Vigil for Khashoggi at Saudi Consulate in Istanbul
ISTANBUL, TURKEY - OCTOBER 25: People take part in a candle light vigil to remember journalist Jamal Khashoggi outside the Saudi Arabia consulate on October 25, 2018 in Istanbul, Turkey. Jamal Khashoggi, a U.S. resident and critic of the Saudi regime, went missing after entering the Saudi Arabian consulate in Istanbul on October 2. More than two weeks later Riyadh announced he had been killed accidentally during an altercation with Saudi consulate officials, however as investigations continue new information surfaced, pointing to a brutal and planned murder contradicting previous claims.Chris McGrath/Getty Images [Representational Image]

The United Nation's (UN) special rapporteur cited credible information in her report on Wednesday, June 19, stating that the crown prince of Saudi Arabia Mohammed bin Salman should be investigated over the murder of slain journalist Jamal Khashoggi.

Agnes Callamard, UN investigator on extra-judicial executions, in her report said that Saudi Arabia is responsible for the murder of Khashoggi, who was killed by the Saudi agents inside the Saudi consulate in Istanbul, Turkey. The report said that further investigation should be conducted over Khashoggi's death as several top-level Saudi officials including the crown prince have a play in it.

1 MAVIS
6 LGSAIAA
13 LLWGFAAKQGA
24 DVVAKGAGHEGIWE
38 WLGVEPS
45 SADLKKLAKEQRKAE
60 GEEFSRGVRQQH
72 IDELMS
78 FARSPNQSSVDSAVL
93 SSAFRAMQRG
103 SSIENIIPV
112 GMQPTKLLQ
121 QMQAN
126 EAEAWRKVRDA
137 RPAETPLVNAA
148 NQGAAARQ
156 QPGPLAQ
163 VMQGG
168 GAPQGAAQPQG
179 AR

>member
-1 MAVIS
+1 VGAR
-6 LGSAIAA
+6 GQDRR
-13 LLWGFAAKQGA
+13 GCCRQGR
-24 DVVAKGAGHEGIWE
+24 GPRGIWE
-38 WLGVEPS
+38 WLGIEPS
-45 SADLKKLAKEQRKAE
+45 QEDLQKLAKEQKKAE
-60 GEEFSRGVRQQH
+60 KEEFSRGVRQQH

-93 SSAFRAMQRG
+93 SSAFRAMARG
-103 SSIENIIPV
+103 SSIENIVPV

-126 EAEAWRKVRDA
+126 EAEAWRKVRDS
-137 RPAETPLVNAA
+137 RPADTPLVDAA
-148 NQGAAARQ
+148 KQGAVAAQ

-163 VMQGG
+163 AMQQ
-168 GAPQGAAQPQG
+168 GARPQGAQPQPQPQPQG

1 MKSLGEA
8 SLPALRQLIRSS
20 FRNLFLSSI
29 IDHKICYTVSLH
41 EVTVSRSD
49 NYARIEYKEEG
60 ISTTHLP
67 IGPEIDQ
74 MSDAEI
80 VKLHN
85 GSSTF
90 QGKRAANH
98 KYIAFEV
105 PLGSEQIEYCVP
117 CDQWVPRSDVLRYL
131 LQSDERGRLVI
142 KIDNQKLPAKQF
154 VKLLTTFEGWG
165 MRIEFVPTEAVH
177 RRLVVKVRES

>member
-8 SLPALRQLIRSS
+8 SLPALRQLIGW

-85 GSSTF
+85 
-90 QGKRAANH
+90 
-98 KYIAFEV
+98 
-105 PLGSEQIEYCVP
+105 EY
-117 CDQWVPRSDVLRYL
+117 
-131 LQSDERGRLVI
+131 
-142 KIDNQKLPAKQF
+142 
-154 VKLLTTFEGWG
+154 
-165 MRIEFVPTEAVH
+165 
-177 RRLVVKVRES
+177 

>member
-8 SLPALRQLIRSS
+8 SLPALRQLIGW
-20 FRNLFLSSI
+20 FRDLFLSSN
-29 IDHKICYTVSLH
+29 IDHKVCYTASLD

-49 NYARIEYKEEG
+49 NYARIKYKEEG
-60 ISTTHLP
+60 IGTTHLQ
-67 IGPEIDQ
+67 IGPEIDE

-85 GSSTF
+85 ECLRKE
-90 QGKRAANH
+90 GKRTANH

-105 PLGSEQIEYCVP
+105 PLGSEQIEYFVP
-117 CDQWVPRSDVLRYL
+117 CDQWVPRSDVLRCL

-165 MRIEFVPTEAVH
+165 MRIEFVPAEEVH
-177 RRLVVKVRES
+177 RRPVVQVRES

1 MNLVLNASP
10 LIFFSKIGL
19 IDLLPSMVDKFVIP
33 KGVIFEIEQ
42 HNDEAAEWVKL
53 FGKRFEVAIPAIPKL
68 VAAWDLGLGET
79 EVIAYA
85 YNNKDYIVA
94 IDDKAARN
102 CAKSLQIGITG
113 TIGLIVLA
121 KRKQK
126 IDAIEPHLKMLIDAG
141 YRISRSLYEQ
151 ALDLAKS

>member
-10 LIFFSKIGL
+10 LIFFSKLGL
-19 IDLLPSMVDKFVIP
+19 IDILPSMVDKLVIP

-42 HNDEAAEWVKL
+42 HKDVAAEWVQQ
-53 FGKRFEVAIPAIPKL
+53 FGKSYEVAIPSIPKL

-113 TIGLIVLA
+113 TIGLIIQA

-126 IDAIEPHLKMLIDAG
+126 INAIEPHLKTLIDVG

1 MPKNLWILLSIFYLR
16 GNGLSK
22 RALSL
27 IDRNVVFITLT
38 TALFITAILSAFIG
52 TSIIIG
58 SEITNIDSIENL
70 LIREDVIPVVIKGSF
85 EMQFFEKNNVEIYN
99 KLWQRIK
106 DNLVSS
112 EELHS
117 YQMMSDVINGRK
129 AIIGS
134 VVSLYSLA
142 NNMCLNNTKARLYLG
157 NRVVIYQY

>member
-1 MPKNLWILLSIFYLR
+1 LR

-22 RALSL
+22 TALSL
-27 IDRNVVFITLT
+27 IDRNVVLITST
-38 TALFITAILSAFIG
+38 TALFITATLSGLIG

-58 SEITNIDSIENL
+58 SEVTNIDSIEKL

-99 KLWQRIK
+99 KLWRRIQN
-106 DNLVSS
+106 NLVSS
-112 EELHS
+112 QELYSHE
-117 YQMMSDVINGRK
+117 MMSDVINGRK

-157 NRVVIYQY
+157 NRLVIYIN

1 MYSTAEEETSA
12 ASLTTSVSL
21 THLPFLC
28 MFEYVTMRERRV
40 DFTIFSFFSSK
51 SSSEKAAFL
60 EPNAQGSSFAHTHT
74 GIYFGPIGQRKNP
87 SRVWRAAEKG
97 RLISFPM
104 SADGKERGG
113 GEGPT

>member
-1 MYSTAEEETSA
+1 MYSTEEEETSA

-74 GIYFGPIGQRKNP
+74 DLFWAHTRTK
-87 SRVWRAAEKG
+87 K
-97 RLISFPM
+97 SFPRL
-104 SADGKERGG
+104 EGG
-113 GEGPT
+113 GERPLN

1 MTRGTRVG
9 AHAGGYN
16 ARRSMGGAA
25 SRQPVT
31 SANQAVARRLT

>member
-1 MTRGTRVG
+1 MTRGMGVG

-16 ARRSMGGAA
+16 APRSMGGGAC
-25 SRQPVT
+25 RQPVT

In her report, the UN investigator said that the evidence collected during her investigation shows that "prima facie case that Mr Khashoggi was the victim of a brutal and premeditated killing, planned and perpetrated by officials of the state of Saudi Arabia".

Callamard said that she could not find the remains of Khashoggi but she and her team of forensic and legal experts had access to a part of "chilling and gruesome audio materials" of his death obtained by the Turkish intelligence agency.

The report stressed that "no conclusion is made as to guilt. The only conclusion made is that there is credible evidence meriting further investigation, by a proper authority, as to whether the threshold of criminal responsibility has been met," reports AFP.

She urged the Secretary-General of UN, Antonio Guterres to launch an official international criminal investigation into the case, which she said would make it possible to "build-up strong files on each of the alleged perpetrators and identify mechanisms for formal accountability, such as an ad hoc or hybrid tribunal," adds the report.

Callamard's report said that the probes conducted by investigators of Saudi Arabia and Turkey so far had failed to meet international standards, regarding the investigation into unlawful deaths.